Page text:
Students in the School of Law's Medical-Legal Partnership Clinic interact with doctors at the KU Med Center, where the clinic has an office in the Department of Family Medicine. Photo by Steve Puppe.
LAWRENCE — The University of Kansas School of Law ranks 19th in the nation for providing hands-on learning opportunities through clinical positions for its students, according to National Jurist magazine.
Faced with a tough legal job market and law firms that want new associates who can hit the ground running, law schools are ramping up their practical skills training – especially with clinics, the magazine notes in its September issue. The KU law school offers 12 clinics and externships in a variety of practice areas. Each program allows students to develop legal skills and learn professional values in actual practice settings.
“At the KU School of Law, we do our best to provide students with a good balance of theory and practice in their legal education,” said Stephen Mazza, dean and professor of law. “Once they have a strong foundation built in the classroom, it’s crucial – especially in the current economic climate – that they learn to practice their craft in real-world situations.
“Employers who hire our graduates appreciate the fact that they have already worked with real clients on real cases and are ready to be productive team members from day one. And we’re proud that our students and faculty can provide valuable legal services to Kansans through the pro bono work of clinics like the Medical-Legal Partnership and the Project for Innocence and Post-Conviction Remedies.”
Law alumna Stacey Donovan, an assistant public defender in Topeka, can attest to the value of gaining clinical experience as a law student. She participated in both the Legal Aid Clinic and the Project for Innocence and Post-Conviction Remedies.
“I would have to say that being a student attorney for Legal Aid was, by far, the best preparation I had in law school for becoming an attorney,” said Donovan, who graduated in 1997. “We were taught proper courtroom dress and decorum, how to interact with other members of the bar and how to acclimate to different judges by our professors who were – and are – skilled litigators.”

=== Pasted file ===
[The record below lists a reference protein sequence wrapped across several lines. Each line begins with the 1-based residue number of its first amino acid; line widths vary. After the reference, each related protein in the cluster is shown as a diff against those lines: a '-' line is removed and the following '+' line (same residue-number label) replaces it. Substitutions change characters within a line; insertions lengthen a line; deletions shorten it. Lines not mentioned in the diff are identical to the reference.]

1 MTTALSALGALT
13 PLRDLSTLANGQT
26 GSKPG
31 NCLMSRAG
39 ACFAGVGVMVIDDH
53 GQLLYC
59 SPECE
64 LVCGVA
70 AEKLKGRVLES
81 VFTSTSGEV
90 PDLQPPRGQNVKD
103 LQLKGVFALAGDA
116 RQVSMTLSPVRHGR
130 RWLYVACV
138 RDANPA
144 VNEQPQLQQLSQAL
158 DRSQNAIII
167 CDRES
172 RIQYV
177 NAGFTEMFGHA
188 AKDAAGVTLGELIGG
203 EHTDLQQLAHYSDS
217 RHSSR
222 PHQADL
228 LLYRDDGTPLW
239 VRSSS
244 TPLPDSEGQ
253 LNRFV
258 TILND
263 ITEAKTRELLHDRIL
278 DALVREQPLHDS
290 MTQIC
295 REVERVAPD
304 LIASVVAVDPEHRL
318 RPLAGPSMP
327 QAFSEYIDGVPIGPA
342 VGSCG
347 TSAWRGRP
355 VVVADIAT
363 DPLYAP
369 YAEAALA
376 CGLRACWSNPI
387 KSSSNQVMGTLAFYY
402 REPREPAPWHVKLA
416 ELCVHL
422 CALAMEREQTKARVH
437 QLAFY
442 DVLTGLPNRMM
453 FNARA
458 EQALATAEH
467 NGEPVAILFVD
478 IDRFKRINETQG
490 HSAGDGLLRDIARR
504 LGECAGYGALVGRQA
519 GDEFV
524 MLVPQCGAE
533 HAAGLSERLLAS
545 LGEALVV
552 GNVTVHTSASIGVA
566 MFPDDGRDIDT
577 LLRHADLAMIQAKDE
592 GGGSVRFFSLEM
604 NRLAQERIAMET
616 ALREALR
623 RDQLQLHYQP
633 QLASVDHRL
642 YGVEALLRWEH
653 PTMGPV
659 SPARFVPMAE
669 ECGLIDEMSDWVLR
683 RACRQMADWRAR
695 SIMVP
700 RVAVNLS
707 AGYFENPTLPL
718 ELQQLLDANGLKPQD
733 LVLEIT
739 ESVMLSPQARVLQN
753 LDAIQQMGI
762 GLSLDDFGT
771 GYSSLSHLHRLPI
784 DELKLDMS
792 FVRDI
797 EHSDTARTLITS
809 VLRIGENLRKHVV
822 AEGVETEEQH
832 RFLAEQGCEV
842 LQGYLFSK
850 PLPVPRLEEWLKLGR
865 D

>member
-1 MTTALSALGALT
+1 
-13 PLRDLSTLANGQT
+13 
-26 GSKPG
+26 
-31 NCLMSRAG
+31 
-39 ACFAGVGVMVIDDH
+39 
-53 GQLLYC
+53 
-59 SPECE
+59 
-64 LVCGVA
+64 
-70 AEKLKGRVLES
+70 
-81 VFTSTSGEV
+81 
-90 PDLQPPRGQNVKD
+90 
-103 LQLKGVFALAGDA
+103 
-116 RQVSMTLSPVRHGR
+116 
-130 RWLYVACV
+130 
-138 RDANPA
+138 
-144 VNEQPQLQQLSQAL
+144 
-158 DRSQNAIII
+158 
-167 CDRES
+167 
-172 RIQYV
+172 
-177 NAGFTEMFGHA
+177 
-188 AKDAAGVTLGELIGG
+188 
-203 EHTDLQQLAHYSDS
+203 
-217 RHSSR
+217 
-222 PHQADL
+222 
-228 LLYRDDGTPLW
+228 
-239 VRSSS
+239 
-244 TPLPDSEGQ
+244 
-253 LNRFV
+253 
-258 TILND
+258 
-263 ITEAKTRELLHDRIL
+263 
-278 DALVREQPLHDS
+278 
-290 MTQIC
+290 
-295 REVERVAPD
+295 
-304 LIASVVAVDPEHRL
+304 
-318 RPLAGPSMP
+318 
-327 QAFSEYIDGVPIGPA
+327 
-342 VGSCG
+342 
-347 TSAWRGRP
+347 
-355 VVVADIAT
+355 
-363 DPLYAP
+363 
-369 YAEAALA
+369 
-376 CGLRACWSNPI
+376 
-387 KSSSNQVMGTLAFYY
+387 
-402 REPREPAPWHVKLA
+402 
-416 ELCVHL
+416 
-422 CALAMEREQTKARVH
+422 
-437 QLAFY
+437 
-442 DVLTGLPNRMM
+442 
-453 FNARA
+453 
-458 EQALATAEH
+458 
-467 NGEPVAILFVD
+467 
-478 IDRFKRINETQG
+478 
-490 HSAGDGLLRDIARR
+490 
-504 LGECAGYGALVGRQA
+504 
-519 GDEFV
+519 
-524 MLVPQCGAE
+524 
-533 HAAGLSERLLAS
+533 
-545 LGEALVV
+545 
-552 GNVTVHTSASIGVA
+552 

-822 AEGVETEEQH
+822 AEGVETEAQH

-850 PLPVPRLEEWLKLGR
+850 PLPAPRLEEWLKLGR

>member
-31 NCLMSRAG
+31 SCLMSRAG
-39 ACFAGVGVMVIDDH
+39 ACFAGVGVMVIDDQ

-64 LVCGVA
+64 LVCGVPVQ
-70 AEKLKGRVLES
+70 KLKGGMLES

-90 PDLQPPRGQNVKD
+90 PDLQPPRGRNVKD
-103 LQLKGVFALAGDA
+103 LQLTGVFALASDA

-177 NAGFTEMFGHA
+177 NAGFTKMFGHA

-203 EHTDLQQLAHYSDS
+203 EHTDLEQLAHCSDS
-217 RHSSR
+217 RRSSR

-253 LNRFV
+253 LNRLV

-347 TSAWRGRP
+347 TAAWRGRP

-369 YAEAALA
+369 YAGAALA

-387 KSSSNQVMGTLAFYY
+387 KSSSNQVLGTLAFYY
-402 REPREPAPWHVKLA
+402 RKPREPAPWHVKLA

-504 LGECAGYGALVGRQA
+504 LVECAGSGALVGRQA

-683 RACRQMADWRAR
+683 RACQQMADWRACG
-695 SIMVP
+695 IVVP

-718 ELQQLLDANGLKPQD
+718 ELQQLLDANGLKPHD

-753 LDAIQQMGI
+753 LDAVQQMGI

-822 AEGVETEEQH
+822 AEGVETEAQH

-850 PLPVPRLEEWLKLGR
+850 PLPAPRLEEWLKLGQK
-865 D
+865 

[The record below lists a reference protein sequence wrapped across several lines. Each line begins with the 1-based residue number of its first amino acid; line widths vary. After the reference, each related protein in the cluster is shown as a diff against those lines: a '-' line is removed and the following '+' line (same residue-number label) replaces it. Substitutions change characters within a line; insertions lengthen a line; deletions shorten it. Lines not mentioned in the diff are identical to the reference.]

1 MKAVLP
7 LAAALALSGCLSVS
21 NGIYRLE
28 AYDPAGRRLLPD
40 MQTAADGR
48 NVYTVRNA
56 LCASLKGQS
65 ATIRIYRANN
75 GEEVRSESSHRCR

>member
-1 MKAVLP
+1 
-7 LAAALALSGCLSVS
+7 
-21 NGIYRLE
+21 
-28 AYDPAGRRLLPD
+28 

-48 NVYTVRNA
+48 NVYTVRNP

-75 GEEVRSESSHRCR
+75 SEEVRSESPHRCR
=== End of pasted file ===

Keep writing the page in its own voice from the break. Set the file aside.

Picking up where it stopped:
Students in the Legal Aid Clinic, under faculty supervision, represent clients in misdemeanor criminal cases, juvenile criminal cases, divorces and landlord-tenant disputes.
“When looking over resumes from applicants, our office always looks for attorneys who have real-world experience,” Donovan said. “So the brand new attorneys who have clinical experience are three steps ahead of any other law school graduate.”
Because of the number of clinical positions offered at KU, each student who wishes to enroll in a clinic or externship has the opportunity to do so at least once, although many students participate in multiple clinics.
KU’s clinical courses come in two varieties. The "in-house" programs involve students in client representation from offices at the law school, with full-time faculty and staff attorneys employed by the law school acting as supervisors. Externship programs allow students to work under the supervision of attorneys, judges or legislators in the community. Externship programs also include a classroom component taught by a KU faculty member. Clinics and externships offered by the KU School of Law include:
• Criminal Prosecution Clinic
• Elder Law Externship
• Externship Clinic
• Immigration/Asylum Law Clinic
• Judicial Clerkship Clinic
• Legal Aid Clinic
• Legislative Clinic
• Media Law Clinic
• Medical-Legal Partnership Clinic
• Paul E. Wilson Project for Innocence and Post-Conviction Remedies
• Public Policy Clinic
• Tribal Judicial Support Clinic
In addition, the law school offers a Deposition Skills Workshop, an intensive short course in which students learn to take and defend depositions under the tutelage of KU faculty and practicing attorneys. Visit www.law.ku.edu/clinics for more detailed information about KU law school clinics.